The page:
Material Extrusion is seeing an upsurge in new applications with diverse materials being used including carbon fibre, metal, ceramics, glass and many more and for this tried and tested technology it is a second coming of sorts.
As a part of this series to explore the depth of utilising Material extrusion, Aditya Chandavarkar, Co-Founder of AM Chronicle caught up with Siddharth Tiwari, Founder and Managing Director of ESA-supported Startup TIWARI Scientific Instruments, Germany. Since March 2019, TIWARI Scientific Instruments is hosted at ESA Business Incubation Centre (ESA BIC) Hessen & Baden-Württemberg at its Darmstadt location. Siddharth is a Masters (MSc.) in Space Engineering from Polytechnic of Milan, Italy, and Bachelor of Technology (BTech) from VJTI, Mumbai, India. He has worked on numerous international projects including NASA’s Insight mission to Mars (Launched in 2018 from Vandenberg, USA, and Lander currently on the surface of Mars), Vacuum furnace for CERN in Geneva, and several other R&D Projects contracted via the European Space Agency as well as European Union.
Aditya Chandavarkar Before we dive into the specifics, we would be keen to know how the journey has been at Tiwari Scientific for you and what have been the primary drivers for venturing into utilising Additive Manufacturing for Space Applications.
Siddharth Tiwari: We were accepted into the ESA BIC Program in Germany in 2019 and this really gave us the boost to carry out development activities at a very high intensity. Besides the expectedly good tech support which have received from ESA and industry experts, it also gave us amazing visibility – allowing us to exhibit at Paris Le Bourget and at the startup night organised by the German ministry of Economy and Energy within the first few months after setting up shop. These events helped us to plant the idea of extrusion-based AM in the minds of partners and customers, and over the due course we have been able successfully collaborate with some of them to take the tech further. Space and AM is perfect match – small series of complex parts, varying from mission to mission, that need to be manufactured of high-performance materials. Besides this, the requirements for space are so high that after having a process qualified for space it becomes easily adoptable for terrestrial industries as well.
AC: Material Extrusion or FFF has been widely known and has seen success as a entry level technology for prototyping with polymers. However, this technology is having a second coming of sorts, with more advanced materials being used including composites, metals and ceramics. What are your thoughts on this ?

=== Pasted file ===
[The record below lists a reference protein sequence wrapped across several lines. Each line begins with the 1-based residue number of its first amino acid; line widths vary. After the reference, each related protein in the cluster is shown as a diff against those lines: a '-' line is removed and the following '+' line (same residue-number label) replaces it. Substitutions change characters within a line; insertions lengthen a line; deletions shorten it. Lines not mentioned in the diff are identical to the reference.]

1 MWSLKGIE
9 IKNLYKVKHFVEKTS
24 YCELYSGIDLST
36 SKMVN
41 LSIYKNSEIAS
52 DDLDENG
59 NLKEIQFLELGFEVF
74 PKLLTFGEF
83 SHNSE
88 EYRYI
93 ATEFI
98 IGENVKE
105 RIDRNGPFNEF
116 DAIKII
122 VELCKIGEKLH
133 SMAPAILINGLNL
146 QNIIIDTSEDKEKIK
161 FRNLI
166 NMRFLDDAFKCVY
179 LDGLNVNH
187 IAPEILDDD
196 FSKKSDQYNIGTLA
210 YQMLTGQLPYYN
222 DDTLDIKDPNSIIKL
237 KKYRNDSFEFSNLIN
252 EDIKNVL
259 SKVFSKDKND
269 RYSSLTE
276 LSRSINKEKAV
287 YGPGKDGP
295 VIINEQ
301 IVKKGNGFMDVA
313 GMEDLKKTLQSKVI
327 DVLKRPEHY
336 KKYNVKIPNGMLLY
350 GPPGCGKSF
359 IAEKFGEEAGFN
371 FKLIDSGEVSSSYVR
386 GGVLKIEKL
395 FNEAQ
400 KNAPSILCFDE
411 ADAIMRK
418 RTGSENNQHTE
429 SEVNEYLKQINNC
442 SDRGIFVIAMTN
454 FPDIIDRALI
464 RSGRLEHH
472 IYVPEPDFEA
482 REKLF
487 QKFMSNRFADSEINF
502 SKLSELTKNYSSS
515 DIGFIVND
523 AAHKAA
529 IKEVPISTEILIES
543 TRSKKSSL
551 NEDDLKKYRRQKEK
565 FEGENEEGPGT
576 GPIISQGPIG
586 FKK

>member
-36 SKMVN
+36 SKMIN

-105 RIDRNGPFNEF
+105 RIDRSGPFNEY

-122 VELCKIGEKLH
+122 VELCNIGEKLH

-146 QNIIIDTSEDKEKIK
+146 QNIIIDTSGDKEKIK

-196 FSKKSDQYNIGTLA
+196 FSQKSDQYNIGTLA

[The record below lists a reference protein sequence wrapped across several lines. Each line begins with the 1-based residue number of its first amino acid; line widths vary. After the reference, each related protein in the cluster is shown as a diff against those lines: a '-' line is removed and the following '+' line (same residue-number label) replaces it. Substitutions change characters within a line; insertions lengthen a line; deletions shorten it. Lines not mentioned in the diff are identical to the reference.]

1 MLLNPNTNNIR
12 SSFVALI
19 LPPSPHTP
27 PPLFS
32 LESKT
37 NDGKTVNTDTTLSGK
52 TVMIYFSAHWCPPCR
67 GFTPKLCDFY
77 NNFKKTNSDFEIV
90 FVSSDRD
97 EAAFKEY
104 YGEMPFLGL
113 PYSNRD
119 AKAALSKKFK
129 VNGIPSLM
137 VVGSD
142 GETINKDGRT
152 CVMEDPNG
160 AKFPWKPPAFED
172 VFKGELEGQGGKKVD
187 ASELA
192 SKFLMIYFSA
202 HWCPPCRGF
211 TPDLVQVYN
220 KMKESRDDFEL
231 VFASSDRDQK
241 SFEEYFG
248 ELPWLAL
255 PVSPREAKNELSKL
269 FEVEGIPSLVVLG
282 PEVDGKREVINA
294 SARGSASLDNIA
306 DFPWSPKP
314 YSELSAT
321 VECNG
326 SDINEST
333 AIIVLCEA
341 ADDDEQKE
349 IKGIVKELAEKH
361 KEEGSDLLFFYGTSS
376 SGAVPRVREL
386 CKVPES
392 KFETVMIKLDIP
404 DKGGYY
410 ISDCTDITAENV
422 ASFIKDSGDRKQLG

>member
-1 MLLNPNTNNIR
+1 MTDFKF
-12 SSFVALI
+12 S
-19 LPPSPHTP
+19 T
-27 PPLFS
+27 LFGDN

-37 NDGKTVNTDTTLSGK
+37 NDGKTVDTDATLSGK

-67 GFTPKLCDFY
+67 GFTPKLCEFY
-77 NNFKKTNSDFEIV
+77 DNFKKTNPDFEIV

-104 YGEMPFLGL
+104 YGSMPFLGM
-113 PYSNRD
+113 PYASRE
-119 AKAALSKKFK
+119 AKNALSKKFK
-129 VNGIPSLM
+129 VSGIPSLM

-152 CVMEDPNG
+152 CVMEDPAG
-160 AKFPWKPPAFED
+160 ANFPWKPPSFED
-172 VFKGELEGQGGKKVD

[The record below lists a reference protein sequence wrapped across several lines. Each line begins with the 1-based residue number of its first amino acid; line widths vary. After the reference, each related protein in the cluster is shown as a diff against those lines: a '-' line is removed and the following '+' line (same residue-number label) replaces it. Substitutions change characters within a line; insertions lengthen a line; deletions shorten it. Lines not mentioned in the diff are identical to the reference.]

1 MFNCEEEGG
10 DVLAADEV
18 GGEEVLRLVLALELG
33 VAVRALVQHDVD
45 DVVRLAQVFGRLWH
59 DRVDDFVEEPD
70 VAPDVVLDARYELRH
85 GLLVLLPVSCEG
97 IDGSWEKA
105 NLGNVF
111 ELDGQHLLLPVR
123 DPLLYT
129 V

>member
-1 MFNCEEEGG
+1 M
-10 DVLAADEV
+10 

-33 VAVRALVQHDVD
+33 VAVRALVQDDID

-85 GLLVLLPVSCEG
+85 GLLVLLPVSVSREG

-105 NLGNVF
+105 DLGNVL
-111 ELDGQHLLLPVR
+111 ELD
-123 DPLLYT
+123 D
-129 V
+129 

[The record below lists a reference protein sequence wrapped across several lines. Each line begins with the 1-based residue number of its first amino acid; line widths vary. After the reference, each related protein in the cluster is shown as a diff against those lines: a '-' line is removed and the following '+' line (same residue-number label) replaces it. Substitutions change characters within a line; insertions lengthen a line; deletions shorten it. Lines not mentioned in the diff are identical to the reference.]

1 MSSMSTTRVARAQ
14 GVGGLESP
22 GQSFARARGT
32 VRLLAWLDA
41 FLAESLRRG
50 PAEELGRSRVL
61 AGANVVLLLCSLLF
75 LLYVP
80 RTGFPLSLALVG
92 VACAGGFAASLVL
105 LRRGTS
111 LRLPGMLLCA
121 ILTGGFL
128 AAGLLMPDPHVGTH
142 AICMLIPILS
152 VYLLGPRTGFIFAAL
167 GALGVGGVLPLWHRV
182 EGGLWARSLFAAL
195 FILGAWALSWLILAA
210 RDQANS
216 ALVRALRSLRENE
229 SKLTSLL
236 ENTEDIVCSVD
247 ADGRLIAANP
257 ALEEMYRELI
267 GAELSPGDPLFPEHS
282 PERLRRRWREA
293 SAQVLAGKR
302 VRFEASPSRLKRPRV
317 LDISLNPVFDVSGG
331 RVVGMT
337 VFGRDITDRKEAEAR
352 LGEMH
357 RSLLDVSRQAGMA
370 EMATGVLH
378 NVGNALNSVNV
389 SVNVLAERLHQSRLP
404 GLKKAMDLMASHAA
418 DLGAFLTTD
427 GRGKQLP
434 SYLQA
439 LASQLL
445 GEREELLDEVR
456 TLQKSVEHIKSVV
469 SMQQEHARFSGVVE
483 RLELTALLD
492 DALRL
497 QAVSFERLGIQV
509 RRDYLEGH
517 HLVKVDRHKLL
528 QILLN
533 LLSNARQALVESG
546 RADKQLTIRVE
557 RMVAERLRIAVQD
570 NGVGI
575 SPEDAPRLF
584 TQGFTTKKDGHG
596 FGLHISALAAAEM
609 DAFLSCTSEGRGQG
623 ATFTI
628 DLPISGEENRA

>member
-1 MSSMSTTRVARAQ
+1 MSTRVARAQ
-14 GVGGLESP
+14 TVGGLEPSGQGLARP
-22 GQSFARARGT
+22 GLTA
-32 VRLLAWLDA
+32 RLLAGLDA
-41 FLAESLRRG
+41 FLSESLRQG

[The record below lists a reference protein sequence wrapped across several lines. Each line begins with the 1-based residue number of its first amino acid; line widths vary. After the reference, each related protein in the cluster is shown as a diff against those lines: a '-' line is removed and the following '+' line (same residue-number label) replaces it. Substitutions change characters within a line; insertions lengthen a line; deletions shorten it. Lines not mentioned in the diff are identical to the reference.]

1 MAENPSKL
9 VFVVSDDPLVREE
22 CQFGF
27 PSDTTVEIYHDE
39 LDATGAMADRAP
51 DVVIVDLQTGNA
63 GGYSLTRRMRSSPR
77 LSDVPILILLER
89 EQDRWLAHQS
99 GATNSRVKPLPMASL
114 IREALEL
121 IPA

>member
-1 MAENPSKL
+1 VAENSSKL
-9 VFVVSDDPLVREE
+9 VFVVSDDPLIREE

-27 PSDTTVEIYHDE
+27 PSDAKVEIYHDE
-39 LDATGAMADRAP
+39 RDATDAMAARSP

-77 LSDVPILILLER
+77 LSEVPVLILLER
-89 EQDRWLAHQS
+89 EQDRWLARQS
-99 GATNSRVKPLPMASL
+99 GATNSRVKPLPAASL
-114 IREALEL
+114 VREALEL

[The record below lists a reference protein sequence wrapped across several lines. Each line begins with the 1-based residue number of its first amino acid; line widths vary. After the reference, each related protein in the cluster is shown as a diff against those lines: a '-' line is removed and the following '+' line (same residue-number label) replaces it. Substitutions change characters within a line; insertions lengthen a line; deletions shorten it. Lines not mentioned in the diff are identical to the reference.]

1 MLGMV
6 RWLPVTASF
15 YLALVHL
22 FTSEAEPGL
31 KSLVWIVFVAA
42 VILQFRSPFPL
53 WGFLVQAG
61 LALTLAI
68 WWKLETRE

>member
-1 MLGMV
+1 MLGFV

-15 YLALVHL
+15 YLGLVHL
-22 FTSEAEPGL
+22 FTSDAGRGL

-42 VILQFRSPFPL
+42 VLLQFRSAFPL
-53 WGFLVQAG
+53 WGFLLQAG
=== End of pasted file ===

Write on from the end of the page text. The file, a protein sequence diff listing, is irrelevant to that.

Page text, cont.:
ST: Desktop 3D printers have become cheaper and cheaper in recent years and there’s been a lot of interest in mixing in materials with traditional print stock. This slightly-altered version of Material Extrusion print process uses thermoplastic filaments that are embedded with particles of the metal or ceramic the part is to be made from. Once the printing is finished, the part – known as a ‘green body’ – is put through a thermal treatment to eliminate the plastic, leaving behind a metal or ceramic item. Due to the improvement in not only the quality of filaments manufacturable but also optimisation and streamlining of individual process steps, the achievable maximum relative density of parts has gone from 90% to beyond 98%. This includes high-performance materials like Steel, Titanium, Copper, Silicon Carbide, Aluminium oxide, Tungsten Carbide etc.
AC: What role do you see Raptor playing in the manufacturing process along with other established technologies like powder bed fusion and binder jetting for advanced metal and ceramic materials.
ST: Each technology has its pros and cons and I think the choice for tech has to be made based on applications. Extrusion-based systems offer advantages in terms of material flexibility (both metals and ceramics can be processed), and if heat treatment is done in bulk the cost per part is low.
Material Extrusion based systems offer a performance-to-price ratio that can possibly not be matched by other manufacturing technologies. The more users we are able to convince, the cheaper the tech will get. In a way – as a colleague of mine always says – we are trying to democratise AM, making it available to all! With this mind we also launched our online tool to give users quick idea of the price of the parts.
AC: Can you share few examples of components designed using the Material Extrusion technology developed at Tiwari Scientific?
ST: You can see here few generic examples of parts we have printed using Material Extrusion
AC: How does the roadmap for Tiwari Scientific look like from here on?
ST: I would sum-up our roadmap in the following steps:
- Adopting and qualifying new materials
- Penetration into various market sectors through successful implementation of pilot projects
- Digitalisation of manufacturing
- Building up a reliable and scalable supply chain